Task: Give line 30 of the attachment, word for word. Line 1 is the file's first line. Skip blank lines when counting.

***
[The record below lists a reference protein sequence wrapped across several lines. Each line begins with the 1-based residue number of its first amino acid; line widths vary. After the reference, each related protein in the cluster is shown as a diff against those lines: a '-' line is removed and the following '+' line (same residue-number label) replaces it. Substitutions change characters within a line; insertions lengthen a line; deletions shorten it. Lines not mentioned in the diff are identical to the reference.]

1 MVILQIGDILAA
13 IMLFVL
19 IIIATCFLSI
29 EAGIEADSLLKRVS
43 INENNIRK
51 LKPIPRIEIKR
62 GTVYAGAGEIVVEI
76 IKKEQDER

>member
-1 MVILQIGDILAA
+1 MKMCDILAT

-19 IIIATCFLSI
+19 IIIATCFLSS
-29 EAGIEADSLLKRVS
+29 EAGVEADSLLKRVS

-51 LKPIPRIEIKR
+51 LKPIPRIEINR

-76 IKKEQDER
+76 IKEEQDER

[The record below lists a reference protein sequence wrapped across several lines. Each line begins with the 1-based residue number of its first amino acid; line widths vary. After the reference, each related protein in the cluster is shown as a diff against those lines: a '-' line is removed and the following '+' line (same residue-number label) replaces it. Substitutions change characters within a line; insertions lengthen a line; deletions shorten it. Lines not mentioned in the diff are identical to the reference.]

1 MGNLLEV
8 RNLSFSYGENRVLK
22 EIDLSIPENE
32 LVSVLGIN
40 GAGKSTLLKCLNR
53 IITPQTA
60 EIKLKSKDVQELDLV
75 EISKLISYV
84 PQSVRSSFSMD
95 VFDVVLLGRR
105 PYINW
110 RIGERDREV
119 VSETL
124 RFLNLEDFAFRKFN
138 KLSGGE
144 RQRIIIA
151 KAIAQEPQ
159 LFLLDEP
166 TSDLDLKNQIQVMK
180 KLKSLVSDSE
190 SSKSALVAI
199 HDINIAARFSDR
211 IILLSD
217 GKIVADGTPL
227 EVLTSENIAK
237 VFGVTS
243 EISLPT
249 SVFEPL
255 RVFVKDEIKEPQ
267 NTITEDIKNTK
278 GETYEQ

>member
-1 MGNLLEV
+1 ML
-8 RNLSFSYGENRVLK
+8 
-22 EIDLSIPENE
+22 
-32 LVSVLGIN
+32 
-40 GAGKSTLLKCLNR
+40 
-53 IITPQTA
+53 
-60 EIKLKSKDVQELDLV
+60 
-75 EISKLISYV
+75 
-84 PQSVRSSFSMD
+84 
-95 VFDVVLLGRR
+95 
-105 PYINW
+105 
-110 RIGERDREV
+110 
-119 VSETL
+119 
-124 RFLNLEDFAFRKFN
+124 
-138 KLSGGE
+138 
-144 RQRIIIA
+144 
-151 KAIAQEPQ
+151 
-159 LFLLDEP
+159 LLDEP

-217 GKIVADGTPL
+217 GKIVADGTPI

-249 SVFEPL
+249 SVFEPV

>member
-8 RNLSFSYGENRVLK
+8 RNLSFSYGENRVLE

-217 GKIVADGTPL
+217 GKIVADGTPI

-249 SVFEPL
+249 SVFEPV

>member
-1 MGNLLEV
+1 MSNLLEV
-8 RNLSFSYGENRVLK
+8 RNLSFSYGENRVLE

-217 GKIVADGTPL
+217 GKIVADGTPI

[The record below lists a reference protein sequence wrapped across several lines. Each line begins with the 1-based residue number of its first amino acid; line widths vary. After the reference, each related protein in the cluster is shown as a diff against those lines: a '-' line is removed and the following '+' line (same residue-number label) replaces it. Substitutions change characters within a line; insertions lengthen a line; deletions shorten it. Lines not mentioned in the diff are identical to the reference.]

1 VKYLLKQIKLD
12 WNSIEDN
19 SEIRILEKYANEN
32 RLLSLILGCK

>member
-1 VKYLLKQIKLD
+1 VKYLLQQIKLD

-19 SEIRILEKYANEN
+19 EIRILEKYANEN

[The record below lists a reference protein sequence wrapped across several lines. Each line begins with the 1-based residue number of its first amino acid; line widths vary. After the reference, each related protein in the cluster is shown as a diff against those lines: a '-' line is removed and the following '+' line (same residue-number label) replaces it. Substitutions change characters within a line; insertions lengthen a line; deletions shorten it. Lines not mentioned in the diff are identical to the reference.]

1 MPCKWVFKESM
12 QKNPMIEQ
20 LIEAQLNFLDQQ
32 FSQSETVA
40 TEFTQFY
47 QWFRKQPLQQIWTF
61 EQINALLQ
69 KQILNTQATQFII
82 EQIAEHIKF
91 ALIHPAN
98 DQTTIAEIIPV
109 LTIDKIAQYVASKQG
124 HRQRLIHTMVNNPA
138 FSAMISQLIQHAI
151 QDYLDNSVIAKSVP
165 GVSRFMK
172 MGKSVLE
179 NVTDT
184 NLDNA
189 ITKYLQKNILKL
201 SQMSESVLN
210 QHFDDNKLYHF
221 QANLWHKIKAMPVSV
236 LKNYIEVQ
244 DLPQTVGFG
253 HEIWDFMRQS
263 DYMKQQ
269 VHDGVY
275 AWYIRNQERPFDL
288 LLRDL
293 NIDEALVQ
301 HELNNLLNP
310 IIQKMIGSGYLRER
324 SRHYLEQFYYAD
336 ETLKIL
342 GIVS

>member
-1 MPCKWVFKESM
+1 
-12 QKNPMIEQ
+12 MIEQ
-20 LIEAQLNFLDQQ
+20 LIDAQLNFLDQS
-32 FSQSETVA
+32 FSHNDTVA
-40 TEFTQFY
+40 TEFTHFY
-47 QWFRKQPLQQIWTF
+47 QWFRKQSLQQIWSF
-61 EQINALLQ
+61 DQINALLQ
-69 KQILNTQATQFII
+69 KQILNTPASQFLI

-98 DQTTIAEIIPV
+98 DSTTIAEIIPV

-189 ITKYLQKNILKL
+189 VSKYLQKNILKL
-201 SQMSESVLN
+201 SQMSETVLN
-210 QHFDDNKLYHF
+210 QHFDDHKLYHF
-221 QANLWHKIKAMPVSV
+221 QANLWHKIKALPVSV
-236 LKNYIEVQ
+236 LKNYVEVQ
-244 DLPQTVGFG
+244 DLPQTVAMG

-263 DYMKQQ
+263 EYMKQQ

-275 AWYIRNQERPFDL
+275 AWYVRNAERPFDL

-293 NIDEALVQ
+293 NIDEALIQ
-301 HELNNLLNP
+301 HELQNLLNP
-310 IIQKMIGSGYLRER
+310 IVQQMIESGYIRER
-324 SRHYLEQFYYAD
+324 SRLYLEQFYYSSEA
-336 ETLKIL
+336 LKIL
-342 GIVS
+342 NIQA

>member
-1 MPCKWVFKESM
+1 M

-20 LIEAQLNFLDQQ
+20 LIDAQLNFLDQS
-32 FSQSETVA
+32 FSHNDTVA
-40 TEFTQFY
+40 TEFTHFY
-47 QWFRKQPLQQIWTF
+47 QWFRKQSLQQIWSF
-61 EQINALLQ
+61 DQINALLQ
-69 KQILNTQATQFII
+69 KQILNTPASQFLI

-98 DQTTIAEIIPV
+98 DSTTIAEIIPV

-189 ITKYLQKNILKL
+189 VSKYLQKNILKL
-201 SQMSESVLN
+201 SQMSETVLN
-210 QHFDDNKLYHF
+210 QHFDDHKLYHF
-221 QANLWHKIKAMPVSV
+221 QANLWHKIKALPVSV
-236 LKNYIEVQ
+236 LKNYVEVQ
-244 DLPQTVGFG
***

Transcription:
84 PQSVRSSFSMD